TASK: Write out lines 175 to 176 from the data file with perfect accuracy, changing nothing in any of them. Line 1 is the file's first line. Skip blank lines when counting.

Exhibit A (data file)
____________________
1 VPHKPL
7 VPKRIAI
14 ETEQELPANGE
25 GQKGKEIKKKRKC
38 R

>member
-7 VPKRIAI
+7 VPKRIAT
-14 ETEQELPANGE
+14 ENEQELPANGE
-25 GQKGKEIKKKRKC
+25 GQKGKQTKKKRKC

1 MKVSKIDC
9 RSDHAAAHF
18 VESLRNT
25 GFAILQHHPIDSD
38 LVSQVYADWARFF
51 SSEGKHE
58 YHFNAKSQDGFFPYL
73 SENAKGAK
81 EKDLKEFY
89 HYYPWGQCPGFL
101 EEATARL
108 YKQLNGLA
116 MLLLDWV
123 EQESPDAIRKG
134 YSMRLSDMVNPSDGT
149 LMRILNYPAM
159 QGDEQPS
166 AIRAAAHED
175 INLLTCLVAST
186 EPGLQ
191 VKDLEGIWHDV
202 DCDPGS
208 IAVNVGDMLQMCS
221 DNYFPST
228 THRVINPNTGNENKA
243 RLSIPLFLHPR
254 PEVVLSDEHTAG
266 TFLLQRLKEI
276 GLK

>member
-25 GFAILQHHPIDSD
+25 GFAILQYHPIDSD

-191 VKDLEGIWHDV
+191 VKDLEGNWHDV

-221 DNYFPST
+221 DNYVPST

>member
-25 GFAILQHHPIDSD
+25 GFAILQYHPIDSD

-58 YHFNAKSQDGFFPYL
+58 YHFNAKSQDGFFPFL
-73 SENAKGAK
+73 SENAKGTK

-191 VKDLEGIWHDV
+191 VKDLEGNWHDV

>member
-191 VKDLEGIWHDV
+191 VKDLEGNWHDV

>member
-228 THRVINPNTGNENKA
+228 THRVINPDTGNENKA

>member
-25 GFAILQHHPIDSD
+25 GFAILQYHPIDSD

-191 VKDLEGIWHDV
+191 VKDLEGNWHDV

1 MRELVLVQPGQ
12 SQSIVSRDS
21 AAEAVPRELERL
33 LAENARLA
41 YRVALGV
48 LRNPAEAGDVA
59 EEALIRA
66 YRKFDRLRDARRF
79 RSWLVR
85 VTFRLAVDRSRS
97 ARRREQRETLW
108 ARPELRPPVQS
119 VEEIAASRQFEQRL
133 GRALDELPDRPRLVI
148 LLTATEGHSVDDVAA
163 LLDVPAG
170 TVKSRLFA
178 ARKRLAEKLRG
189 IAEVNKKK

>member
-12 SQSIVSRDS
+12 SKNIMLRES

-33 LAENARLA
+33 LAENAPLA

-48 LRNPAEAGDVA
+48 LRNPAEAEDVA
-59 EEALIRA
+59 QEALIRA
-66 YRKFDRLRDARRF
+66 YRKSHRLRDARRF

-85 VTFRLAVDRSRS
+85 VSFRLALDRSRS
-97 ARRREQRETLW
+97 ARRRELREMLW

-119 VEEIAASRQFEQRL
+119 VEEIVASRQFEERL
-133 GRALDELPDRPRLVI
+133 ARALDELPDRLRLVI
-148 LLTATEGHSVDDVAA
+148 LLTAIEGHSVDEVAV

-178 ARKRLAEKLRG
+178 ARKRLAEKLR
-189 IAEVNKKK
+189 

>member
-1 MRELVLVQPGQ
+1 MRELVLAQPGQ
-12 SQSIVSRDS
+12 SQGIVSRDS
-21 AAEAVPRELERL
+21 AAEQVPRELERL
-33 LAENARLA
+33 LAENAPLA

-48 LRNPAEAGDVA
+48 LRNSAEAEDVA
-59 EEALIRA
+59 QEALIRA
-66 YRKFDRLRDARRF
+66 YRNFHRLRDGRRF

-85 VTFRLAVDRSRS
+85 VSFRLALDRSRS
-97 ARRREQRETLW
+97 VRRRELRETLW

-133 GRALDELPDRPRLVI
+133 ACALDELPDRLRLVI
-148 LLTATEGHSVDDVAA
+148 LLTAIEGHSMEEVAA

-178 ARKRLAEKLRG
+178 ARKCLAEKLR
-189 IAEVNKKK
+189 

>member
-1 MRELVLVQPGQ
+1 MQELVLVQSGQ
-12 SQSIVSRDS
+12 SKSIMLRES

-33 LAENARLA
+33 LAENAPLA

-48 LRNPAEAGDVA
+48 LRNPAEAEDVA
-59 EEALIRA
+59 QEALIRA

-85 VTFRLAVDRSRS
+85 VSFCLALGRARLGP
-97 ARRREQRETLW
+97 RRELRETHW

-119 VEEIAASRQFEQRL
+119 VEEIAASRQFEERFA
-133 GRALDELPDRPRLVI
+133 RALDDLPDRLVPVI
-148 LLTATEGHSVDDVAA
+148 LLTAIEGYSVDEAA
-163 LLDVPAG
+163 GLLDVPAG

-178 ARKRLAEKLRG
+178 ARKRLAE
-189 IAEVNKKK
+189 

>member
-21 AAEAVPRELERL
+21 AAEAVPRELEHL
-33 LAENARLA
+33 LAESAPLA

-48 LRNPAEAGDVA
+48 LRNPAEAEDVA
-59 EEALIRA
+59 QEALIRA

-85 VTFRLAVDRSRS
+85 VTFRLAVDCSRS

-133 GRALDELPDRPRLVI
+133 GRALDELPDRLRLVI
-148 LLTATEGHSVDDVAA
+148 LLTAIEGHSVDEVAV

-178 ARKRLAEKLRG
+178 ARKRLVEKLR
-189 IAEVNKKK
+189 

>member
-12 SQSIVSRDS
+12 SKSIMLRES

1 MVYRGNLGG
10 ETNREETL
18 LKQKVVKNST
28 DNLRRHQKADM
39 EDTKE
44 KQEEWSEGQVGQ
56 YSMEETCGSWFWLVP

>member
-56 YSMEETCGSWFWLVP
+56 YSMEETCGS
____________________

+59 QEALIRA

-85 VTFRLAVDRSRS